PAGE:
Teatrocinema were first at the Festival in 2010 with an adaptation of Baricco's Without Blood. The mingling of live action and cinema was rather disappointing as we reported at the time. This time they have adapted a novel by Regis Jauffret unknown to me. On the basis of my experience in 2010 I would suggest waiting for the reviews on this one.
Also at the Festival in 2010 (though I missed her on that occasion) was Meredith Monk with Songs of Ascension. She returns this time with what is described as “her latest music-theatre work” On Behalf of Nature. This has clearly beguiled some (see this LA Times review) but I must admit whenever I see a statement like “you don't know what the words are” my heart sinks a little. But then I seem to be often the odd one out in thinking that text continues to matter rather a lot in live performance. More about Monk's approach can be gleaned from this article. I have bought a ticket for this because I'll go and hear anything once, but I am a little sceptical.
Finally we have the Beijing People's Art Theatre with a version of Coriolanus. I cannot find any reviews of this at all so all I can only report what is in the Festival brochure: that it features two of China's leading heavy metal bands (I have heard of neither of them but am not of course in their target market) and proposes to “re-interpret Shakespeare's tragedy for the 21st century (see my many previous remarks about reinterpreted Shakespeare at the EIF). I imagine this will be unforgettable but it seems to me more than likely to be so for all the wrong reasons.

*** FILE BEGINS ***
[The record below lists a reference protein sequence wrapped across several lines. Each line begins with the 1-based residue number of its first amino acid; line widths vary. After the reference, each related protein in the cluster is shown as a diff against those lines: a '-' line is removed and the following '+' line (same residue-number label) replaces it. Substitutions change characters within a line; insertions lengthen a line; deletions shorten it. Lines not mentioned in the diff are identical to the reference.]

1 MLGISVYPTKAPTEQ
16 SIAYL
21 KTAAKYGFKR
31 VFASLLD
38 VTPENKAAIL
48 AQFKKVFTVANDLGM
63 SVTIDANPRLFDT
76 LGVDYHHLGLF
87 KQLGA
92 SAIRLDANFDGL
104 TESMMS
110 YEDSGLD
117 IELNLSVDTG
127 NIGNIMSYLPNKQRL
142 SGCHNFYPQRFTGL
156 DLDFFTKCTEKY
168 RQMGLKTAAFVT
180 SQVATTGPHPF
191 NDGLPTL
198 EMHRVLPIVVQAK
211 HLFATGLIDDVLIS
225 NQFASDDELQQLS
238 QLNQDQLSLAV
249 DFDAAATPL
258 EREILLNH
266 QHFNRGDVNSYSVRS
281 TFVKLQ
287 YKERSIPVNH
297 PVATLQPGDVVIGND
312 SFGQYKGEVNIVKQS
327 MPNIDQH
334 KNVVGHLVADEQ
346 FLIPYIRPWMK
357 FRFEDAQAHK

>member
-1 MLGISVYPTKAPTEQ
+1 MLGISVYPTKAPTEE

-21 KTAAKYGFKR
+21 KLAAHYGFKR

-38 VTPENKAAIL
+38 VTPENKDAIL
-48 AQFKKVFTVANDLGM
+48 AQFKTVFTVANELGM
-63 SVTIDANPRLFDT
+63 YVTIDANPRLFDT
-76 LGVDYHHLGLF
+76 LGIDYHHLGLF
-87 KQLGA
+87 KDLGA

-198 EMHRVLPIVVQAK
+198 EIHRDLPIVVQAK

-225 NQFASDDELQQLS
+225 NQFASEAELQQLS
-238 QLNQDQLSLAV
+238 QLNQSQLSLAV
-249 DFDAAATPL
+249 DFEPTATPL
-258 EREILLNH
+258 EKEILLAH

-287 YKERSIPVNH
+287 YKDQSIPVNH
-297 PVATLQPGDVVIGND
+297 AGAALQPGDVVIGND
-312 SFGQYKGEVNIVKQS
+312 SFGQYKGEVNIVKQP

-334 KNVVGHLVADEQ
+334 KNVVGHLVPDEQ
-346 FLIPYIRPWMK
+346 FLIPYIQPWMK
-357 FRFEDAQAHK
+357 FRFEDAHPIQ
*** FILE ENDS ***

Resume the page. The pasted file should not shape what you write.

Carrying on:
Altogether it is another abundant year for Drama at the Festival, but I do have exactly the same criticism as I made last year. This is that again Jonathan Mills has decided against one world class straight production of a major work. The one thing with his Drama programmes is that he has not, to my mind, managed to find a substitute for Peter Stein, and it appears in the last couple of years that he has decided not to go in that direction. I continue to feel this is a bit of a shame. Overall though, this is a varied and exciting Festival in both these genres. Roll on August!
I would just add to my brother's comments that I did see Porgy but found it a little mixed, and not of the heights achieved in Opera de Lyon's 2006 visit. It too featured video projection heavily, not always to good effect. Review here
I am also highly puzzled by the description of Fidelio as bold, and unless they've wreaked havoc with the music, it's difficult to see how that could possibly be an accurate description. That said, Dresden's late 80s Fidelio could be argued to have been bold, but only due to the political circumstances it was performed in and the comments it made on them.
A quick Dance addendum.
Neither of us is a dance specialist, but in the interest of full coverage, a few things catch the eye. Scottish Ballet's Dance Odysseys an interesting selection (sadly the one I'm most keen to see, Pierrot Lunaire, clashes with other things). Benjamin Millepied, who was responsible for the choreography in Black Swan, brings his company L.A. Dance Project. It looks interesting and might just fit into one of my few free nights….
We now have two reviews in English for the Opera de Lyon Fidelio. I am even less optimistic about the production than I was to start with -
And one further review -